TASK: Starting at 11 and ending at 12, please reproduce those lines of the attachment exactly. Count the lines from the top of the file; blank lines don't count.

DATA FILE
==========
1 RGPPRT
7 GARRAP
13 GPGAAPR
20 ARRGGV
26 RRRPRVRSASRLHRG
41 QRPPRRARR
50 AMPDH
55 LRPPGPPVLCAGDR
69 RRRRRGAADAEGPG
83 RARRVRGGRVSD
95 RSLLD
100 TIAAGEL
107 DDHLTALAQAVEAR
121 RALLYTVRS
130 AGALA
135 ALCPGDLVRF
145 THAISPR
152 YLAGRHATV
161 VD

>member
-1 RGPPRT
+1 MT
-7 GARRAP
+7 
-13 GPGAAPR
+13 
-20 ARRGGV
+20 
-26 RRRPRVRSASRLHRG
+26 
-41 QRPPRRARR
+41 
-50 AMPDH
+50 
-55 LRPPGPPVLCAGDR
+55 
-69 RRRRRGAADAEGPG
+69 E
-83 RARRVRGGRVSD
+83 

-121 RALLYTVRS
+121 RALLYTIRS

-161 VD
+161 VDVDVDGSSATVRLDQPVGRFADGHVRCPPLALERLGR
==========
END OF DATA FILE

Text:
95 RSLLD
100 TIAAGEL